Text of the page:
Communities of Learning

Communities of learning provide medical students with opportunities for mentored study in selected areas of interest relevant to medicine in addition to the MD Program. Currently, the MD Program offers three communities of learning: social justice, medical/health humanities and research. In-depth exploration of these areas complements the core curriculum by allowing for personal interests and activities to become scholarship.

Communities of learning are an optional, voluntary part of the MD Program curriculum. No additional tuition is required to participate.

The requirements and expectations of communities of learning vary. You should carefully review the information provided below about the three communities and contact faculty leads with any questions. To request acceptance into a community of learning, you must be in good standing with the MD Program.

Social Justice Community of Service + Scholarship

Faculty Lead: Jill Konkin, MD


The Social Justice Community of Service and Scholarship (SJ CoSS) is an opportunity for medical students to:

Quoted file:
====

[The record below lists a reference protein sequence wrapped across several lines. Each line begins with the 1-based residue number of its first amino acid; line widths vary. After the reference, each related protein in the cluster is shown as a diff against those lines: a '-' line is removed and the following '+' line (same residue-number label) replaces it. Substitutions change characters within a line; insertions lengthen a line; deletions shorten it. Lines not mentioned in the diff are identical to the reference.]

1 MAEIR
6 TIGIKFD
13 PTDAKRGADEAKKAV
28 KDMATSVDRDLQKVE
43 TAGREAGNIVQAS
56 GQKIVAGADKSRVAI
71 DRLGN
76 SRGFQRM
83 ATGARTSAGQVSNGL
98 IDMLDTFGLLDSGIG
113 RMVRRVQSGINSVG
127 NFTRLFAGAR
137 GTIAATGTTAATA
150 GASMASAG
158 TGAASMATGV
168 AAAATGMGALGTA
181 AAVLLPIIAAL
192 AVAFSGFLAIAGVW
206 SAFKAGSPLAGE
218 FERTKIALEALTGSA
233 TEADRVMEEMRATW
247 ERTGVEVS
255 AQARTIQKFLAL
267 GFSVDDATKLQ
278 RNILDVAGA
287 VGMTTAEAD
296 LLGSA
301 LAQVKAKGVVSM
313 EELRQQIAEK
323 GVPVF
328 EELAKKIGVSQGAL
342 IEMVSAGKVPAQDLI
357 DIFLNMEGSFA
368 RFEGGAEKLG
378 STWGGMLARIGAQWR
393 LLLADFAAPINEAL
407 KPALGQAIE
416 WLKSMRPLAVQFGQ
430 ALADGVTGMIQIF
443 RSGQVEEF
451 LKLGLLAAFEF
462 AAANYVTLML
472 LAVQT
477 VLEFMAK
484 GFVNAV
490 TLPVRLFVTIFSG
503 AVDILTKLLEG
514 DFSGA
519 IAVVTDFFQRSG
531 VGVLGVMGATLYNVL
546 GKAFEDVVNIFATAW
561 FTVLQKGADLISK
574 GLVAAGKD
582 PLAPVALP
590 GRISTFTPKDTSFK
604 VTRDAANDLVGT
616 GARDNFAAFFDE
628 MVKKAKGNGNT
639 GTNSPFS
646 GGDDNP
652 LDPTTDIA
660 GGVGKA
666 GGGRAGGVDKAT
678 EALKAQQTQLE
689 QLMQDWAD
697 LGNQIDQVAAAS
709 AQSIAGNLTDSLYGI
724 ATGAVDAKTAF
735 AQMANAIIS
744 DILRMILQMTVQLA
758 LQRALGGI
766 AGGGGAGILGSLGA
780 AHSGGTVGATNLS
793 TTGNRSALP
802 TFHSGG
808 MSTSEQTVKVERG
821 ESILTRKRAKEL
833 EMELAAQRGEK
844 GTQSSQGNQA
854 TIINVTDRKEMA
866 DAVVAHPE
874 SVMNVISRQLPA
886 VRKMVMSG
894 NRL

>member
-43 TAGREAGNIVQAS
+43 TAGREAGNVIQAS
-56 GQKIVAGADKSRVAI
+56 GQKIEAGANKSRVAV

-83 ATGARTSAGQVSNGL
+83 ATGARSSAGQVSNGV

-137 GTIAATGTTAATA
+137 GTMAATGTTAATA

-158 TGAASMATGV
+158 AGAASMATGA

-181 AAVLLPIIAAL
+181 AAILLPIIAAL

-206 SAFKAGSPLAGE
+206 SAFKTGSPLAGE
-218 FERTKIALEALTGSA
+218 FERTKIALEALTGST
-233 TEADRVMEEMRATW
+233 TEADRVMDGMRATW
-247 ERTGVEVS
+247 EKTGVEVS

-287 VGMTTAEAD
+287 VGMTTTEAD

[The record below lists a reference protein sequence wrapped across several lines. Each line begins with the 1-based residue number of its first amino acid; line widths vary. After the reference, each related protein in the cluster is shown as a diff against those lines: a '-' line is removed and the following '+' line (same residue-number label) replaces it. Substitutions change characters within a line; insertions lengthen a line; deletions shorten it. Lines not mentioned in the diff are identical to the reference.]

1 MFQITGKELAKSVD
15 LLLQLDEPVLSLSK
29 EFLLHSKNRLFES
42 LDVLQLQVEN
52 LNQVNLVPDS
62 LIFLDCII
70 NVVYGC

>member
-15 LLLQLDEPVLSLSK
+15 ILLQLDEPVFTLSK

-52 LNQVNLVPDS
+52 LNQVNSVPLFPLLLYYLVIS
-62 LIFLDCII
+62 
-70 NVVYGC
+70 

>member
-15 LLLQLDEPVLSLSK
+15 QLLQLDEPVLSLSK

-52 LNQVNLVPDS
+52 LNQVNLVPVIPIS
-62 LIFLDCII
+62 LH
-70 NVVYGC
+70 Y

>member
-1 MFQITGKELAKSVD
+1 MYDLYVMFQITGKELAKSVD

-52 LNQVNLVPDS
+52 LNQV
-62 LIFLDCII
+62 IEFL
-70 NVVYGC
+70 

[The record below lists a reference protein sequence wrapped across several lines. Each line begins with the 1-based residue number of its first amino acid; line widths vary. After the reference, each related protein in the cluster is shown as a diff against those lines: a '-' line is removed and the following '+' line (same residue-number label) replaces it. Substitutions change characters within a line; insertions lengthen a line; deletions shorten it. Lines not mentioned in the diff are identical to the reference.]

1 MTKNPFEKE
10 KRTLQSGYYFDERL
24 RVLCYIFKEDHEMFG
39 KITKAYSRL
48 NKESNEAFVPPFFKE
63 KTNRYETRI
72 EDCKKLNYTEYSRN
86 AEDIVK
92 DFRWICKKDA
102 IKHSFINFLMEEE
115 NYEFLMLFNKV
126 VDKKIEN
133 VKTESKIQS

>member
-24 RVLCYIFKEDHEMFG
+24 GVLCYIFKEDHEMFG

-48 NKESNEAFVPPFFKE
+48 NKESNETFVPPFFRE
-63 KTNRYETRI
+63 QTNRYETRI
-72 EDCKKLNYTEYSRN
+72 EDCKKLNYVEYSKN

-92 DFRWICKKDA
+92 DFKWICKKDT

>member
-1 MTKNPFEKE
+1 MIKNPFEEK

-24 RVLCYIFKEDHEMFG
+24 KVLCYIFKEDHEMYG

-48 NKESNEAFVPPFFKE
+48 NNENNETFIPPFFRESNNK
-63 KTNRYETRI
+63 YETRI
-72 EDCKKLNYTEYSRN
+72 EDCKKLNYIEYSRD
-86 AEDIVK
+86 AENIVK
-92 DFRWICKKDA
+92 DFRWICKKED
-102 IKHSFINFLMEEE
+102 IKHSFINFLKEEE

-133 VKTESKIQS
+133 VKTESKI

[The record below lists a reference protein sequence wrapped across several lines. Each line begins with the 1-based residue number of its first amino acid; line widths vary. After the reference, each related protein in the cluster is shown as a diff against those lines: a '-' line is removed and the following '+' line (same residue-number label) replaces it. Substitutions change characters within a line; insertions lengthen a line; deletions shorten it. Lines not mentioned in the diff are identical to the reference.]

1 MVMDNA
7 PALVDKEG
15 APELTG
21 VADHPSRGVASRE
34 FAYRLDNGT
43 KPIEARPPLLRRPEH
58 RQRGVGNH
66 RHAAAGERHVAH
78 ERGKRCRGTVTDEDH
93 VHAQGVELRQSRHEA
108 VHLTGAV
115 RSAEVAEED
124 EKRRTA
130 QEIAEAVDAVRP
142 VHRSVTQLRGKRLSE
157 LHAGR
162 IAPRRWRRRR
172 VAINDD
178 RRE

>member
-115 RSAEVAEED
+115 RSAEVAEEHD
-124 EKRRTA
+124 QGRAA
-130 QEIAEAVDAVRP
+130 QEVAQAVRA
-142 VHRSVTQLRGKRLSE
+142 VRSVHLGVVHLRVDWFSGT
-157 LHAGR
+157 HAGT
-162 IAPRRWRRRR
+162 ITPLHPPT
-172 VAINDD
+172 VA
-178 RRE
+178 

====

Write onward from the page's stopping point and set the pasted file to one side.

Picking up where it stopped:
• Explore issues of social justice, health equity, power and privilege and other related areas more deeply
  • Interact with people from underserved communities
  • Partner with a community agency or organization serving these communities

Based on the community service learning principles of theory, service and reflection, SJ CoSS collaborates with the university’s Community Service Learning Unit to maintain and expand partnerships with community agencies.

Participants in the SJ CoSS will identify agencies that they would like to be partnered with from an annual list that is made available in August. Program leads will attempt to match students with an agency in their top three choices.

Students engage with the liaison at the community agency to discuss areas of need for the agency and the population it serves and agree on an initiative for the students to undertake during their time there. Through these placements, students will explore health and social issues faced by populations experiencing health inequities in the community.

Participation in this community is open to Year 1 students with the option to continue in Year 2.

For more information and application details, contact


Students in SJ CoSS will:

  • Gain a deeper understanding of social justice and health equity to better serve our communities